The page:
Def Leppard took the stage first and worked their way through their seemingly unlimited number of hits. I’ve seen Def Leppard before and while I’ve enjoyed them both times I was struck both times by how quiet they were. I don’t know who is setting up their amps and sound system, but they are not nearly as raucous as other bands that I’ve seen at the same venue. The first time I saw them they were blown off the stage by Journey and while my affinity for Journey knows no bounds, they shouldn’t be out-powering a band like Def Leppard. We weren’t that far back on the lawn and they sounded somewhat muted. Maybe it’s from years of being on stage and their hearing is damaged; the word deaf is right in their band name. Whatever the reason, it was definitely noticeable and slightly took away from the overall show. It was hard to make out anything that they were saying in between songs and while I doubt I missed any great oration it still would have been nice to know what they were saying.
Still, listening to Def Leppard is like a visit to my early adolescence and even a quieter version is enjoyable. I still think that Hysteria is one of my favorite all-around albums and it is impressive how many hit songs they actually have. In fact when they came back on stage for an encore at the end of their set, I was puzzled as to what they were going to preform since they had seemed to hit all the high notes of their career already. Of course, the band knew better than I did and they had two more popular songs in reserve (“Photograph” and “Rock of Ages”), which I somehow either forgot about or just assumed that they had already played. They were solid and I’ll always be impressed with the skill of their drummer, but I don’t know that I necessarily have to see Def Leppard for a third time.
The reason that I was there was KISS and I was surprised, given the number of people we saw wearing KISS paraphernalia, that the crowd on the lawn really thinned out after Def Leppard finished their set. It appeared that a lot of people left, though perhaps the more die-hard KISS fans just made their way closer to the stage. I really couldn’t see much of anything during Def Leppard – even standing I couldn’t see over the people in front of us – so I mostly just relaxed in my chair. Def Leppard may have a lot of hits, but they don’t have much in way of a stage show. By the time KISS took the stage, I could move up enough that I had a pretty clear sight line of the entire stage. And for what was about to be unleashed, you wanted to have a good view.
Despite the fact that I don’t love the lawn, I had balked at getting inside tickets for the show because I could not justify spending over $100 to see these two bands. I couldn’t figure out why they were so expensive for performers whose most popular days were probably behind them. But once KISS took the stage, the staggering ticket prices suddenly make sense; the sheer amount of pyrotechnics that they set off during the show probably cost more than the GDP of some small countries. It was insane – between the lights and the pyro and their costumes, I had no idea where to focus. I may have briefly given myself ADD as I struggled to take it all in.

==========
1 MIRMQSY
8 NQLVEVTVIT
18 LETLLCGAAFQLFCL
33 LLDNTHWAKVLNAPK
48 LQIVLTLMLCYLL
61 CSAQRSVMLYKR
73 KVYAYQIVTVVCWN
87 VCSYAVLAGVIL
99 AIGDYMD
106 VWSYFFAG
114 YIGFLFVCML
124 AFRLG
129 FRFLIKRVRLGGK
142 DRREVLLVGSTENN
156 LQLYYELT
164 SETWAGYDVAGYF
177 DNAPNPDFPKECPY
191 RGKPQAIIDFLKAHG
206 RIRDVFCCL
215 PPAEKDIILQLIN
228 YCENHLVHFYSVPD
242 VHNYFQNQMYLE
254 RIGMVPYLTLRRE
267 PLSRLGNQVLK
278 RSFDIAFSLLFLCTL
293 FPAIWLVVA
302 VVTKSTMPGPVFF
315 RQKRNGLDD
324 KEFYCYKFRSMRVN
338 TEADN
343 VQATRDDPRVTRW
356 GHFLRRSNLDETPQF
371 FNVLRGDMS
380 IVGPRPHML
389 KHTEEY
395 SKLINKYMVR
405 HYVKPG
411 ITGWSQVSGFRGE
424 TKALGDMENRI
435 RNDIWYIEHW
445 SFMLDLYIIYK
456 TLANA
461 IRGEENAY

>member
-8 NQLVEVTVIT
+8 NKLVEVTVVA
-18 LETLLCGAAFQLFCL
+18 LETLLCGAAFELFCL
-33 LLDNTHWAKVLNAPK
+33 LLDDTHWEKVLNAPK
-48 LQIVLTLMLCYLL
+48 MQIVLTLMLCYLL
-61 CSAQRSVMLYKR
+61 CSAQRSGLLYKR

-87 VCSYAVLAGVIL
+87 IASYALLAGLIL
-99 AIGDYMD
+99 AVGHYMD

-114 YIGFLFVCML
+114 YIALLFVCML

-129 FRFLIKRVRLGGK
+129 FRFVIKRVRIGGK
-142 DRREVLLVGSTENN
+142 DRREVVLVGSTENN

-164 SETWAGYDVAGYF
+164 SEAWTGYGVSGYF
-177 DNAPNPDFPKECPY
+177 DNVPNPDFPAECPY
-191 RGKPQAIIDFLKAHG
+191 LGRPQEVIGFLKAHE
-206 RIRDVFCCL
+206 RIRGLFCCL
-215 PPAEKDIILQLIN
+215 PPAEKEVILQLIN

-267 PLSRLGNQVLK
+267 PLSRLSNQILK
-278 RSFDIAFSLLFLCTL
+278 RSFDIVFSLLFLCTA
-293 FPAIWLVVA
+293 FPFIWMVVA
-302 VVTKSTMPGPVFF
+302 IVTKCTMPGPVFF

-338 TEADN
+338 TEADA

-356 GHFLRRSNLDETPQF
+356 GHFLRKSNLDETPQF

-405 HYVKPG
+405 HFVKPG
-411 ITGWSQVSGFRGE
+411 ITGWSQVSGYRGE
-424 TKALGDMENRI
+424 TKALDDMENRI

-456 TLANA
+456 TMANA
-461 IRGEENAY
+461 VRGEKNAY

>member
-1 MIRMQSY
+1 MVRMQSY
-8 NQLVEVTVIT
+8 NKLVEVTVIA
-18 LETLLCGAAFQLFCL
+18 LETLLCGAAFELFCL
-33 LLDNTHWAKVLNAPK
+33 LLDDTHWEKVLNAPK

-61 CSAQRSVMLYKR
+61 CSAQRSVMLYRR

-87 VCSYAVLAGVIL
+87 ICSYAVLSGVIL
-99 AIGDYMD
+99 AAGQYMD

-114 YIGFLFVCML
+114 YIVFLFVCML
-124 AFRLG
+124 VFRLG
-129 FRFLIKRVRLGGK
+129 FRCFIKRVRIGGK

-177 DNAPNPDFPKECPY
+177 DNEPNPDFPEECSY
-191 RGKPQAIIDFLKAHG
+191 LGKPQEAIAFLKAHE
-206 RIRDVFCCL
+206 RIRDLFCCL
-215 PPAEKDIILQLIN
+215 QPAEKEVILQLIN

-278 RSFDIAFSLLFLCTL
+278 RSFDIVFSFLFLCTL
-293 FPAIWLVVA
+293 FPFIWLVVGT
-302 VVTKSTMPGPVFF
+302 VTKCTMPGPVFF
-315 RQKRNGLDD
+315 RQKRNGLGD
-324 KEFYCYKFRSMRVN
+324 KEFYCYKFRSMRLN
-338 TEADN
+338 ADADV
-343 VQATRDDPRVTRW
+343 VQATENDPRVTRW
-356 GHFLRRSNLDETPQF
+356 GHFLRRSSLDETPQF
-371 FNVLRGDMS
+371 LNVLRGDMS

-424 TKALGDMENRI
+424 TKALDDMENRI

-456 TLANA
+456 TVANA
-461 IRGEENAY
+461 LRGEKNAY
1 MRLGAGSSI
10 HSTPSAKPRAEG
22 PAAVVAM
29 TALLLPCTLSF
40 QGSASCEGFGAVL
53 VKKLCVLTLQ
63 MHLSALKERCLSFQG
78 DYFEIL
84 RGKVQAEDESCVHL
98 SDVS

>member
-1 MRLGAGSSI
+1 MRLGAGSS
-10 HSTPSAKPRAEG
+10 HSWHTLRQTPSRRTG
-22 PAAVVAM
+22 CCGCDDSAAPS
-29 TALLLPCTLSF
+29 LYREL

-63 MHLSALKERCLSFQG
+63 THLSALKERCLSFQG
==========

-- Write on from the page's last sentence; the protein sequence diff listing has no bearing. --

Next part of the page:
KISS was just as cheesy as I had hoped that they would be; at this point, their on stage banter sounds exactly like you would expect a stereotype of an arena rock band to sound. Paul Stanley did all of the talking and it was clear from his earnestness that he really loves performing. I’d always assumed that Gene Simmons was more of the front man of KISS, probably because he was the only member who I knew thanks to his gift for self-promotion, so I was a little confused by all this. When Stanley asked the audience to chant his name, I had to confirm with my friend what his name was. On top of all the pyro, Stanley also flew out to the middle of the crowd on a zip line and Simmons made blood come out of his mouth. It was all the spectacle that I always assumed would occur at a KISS concert, but I was glad that I got to experience it first-hand.
I must have picked up some knowledge of KISS songs by osmosis, since there were far fewer songs on their playlist that I failed to recognize. The crowd loved every minute of the show and was enthusiastic throughout the set. We were sitting next to a family of four, with a pre-teen son and teenaged daughter and I was surprised by how into all of this the kids were. The daughter was shrieking and jumping up and down like she was at a One Direction concert which was impressive given that she wasn’t even born when these bands were at their peak popularity. The only issue was the obnoxious group of people sitting a few rows ahead of us. They had smuggled in alcohol which they had consumed in excess and somewhere toward the end of the KISS set one of the guys, slumped over in his chair, vomited all over the lawn. His friends found this hilarious and took photos of this; it’s worth mentioning that this group was in their mid-forties. Thankfully we were far enough away from this hot mess that it didn’t directly impact us, but it certainly wasn’t the best aroma to have wafting through the crowd.
In the interest of beating traffic – it was a school night – we ducked out a little early, so we heard “Rock and Roll All Night” from the parking lot. That was fine with me – I’d kind of reached my KISS limit at that point. It was a fun show and I’m glad that I got to see it with my own eyes, but it’s not necessarily an experience that I’d be anxious to repeat. Even if you don’t dig their music, I think it’s still worth going to see KISS once in your life just to say you did it and to see the spectacle unfold before you. They really are entertainers first and a rock band second. It was a surprisingly fun night.